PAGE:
According to the study, 204 pedestrian fatalities occurred in that Davidson County-Franklin-Murfreesboro area from 2000 to 2009. Over the same time period, 131 pedestrians were killed in Davidson County — 14.9 percent of the total number of traffic deaths, according to the report.
In Tennessee, the number of African-American and Hispanic deaths per 100,000 people between 2000 and 2007 was nearly double that of non-Hispanic whites. Children and older adults also saw higher numbers of pedestrian deaths.
The reasons for more pedestrian fatalities in certain areas vary. In some areas, a high volume of pedestrian traffic — some walk for convenience, some out of necessity — may be facing roads with no sidewalks, crosswalks or pedestrian signals.
But it isn’t all about the civic engineering. Even if those safety measures are in place, it doesn’t mean people will use them instead of darting across streets mid-block or into an intersection mid-green light. Part of increasing pedestrian safety could fall to educating pedestrians, or even police clamping down on enforcement of laws that go largely unconsidered.
The concern of Transportation for America is that more people taking to the streets by foot or bike, encouraged by health benefits or even economic issues, may exacerbate potential dangers if the federal government doesn’t provide funding for state and local governments to engineer more multimodal streetscapes.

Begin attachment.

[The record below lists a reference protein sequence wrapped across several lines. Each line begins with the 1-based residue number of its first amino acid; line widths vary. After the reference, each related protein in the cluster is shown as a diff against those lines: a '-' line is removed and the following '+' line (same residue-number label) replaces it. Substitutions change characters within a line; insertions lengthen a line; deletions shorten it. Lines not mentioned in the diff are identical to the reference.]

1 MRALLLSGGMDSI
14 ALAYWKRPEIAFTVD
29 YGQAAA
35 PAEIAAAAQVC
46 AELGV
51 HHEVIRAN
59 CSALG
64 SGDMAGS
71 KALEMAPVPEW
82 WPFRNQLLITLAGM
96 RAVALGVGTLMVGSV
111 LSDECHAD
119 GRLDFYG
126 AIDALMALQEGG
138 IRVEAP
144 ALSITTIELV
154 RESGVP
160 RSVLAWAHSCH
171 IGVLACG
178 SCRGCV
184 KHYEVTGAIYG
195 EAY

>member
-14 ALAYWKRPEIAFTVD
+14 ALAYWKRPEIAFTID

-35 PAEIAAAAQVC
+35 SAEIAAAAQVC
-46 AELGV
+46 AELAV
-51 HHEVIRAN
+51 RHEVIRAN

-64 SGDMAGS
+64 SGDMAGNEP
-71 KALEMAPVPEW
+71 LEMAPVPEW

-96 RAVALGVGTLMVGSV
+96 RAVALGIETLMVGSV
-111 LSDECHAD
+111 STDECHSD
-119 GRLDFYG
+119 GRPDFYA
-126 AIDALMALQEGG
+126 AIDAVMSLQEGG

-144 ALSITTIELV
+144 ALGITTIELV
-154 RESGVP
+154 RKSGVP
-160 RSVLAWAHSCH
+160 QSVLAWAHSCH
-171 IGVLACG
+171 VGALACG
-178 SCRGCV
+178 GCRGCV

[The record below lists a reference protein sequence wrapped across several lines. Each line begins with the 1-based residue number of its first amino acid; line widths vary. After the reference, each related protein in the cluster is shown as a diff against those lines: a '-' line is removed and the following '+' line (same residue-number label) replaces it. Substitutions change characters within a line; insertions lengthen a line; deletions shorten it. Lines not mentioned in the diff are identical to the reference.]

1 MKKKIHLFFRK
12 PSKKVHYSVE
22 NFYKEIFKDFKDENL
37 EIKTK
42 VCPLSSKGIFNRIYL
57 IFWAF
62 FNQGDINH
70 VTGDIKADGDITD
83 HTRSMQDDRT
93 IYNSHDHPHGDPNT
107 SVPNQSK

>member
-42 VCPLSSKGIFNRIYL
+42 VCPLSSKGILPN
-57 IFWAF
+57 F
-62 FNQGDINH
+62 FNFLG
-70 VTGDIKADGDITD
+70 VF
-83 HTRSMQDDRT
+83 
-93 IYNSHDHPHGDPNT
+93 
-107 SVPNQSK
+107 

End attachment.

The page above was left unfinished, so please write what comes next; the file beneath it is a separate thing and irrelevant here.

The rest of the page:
The next version of a federal transportation spending bill is something the Nashville Area Metropolitan Planning Organization is watching closely. The MPO — chaired by Mayor Karl Dean and composed of city and county leaders from Davidson County and most of its surrounding counties — prioritizes projects to distribute federal funds to supplement state and local dollars.
The MPO’s latest update to its long-range Regional Transportation Plan, adopted in December, includes a significant shift in funding policy, to the Urban Surface Transportation Program funds for which urban areas within the MPO will be able to compete. Now, the funding plan sets aside 15 percent (where there had been none) of the total USTP funds (about $16.4 million for 2011-2015, after prior commitments) for “active transportation enhancements,” such as for walking and biking.
Also, the majority of the funds (70 percent) will be awarded to urban areas in the MPO based on how well their plans meet objectives that encourage multimodal transportation.